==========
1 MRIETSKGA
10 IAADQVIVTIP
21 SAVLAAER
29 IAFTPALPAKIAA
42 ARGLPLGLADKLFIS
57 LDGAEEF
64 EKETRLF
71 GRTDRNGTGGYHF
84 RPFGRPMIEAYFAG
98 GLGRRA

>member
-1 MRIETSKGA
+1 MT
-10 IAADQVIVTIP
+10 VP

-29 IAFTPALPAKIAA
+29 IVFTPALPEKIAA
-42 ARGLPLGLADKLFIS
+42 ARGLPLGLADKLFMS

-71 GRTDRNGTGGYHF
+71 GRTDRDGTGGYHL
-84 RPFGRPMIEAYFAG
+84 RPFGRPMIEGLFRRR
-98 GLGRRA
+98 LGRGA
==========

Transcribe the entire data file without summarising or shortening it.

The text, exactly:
1 MRIETSKGA
10 IAADQVIVTIP
21 SAVLAAER
29 IAFTPALPAKIAA
42 ARGLPLGLADKLFIS
57 LDGAEEF
64 EKETRLF
71 GRTDRNGTGGYHF
84 RPFGRPMIEAYFAG
98 GLGRRA

>member
-1 MRIETSKGA
+1 MT
-10 IAADQVIVTIP
+10 VP

-29 IAFTPALPAKIAA
+29 IVFTPALPEKIAA
-42 ARGLPLGLADKLFIS
+42 ARGLPLGLADKLFMS

-71 GRTDRNGTGGYHF
+71 GRTDRDGTGGYHL
-84 RPFGRPMIEAYFAG
+84 RPFGRPMIEGLFRRR
-98 GLGRRA
+98 LGRGA